Membrane filtration systems for whey - Food and Beverage

Before the innovation of membrane processing was introduced to the dairy industry, in the late 1960`s, whey was truly a waste product of cheese making. Three important events have driven whey towards further processing; increased cost of dumping whey into the environment; new technologies to separate the proteins in whey and scientific research that has uncovered the wide range of nutritional and biological properties of whey that have ultimately added value to a once wasted product.

Membrane Spectrum
No useful discussion of membrane filtration can begin without a look at the filtration spectrum. As you move from the right to the left of the spectrum you are following from coarse to fine filtration. Coarse particle filtering starts the spectrum and can most easily be associated with screen or sock filters. These separate the rocks from the water. The next is microfiltration. Here is where we can separate the large components that are in milk. Fat, for example, can be removed by using a pore size that restricts only the cream from milk but allows the skim milk to pass. You can also use yet another, even smaller pore size to allow a separation of the casein from the milk serum or 'Whey' proteins. Moving further along we get to Ultrafiltration where we reject all the large milk components, proteins and fat, but allow the lactose, minerals and water to pass. It is here that with the addition of water, or diafiltration, we can wash even more lactose from the milk. Nanofiltration is the next membrane used for dairy. This membrane rejects all components except for select salts and water. The final membrane used for dairy applications is Reverse Osmosis. This membrane allows only water to pass through the membrane, thus acting as pure concentration membrane.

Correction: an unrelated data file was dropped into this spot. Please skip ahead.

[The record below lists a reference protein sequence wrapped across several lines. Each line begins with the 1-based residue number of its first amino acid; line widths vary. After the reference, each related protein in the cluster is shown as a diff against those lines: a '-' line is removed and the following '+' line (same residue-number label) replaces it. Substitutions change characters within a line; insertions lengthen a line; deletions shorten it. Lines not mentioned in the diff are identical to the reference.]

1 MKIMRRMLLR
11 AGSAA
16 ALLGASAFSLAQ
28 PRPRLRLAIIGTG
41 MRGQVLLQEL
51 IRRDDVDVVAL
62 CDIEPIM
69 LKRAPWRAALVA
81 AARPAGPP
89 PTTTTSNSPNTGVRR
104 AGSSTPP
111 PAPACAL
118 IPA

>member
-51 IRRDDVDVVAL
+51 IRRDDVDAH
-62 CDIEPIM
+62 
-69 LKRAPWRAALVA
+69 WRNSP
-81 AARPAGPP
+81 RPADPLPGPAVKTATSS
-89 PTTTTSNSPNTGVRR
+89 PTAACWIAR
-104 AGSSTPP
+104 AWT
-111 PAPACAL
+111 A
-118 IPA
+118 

Cross-flow membrane filtration has opened the doors to a variety of new and innovative dairy products. You don't have to look back to far to the days of the mechanical separator being the only means of harvesting a component of milk. Today, not only can we separate the cream; we can separate virtually every major component of milk through membrane filtration. Membrane filtration technology has rapidly gained prominence in the processing of dairy ingredients. Microfiltration, Ultrafiltration, Nanofiltration and Reverse Osmosis, is making it possible to produce products with very unique properties and functionalities.

Note 1: The membrane filtration technology is used for concentration, purification, separation, clarification, separation and filtration.

Note 2: WPC = whey protein concentrate, WPI = whey protein isolate.

Note 3: Whey is the milk serum that is produced during the manufacture of cheese after separation of casein and fat during milk coagulation.

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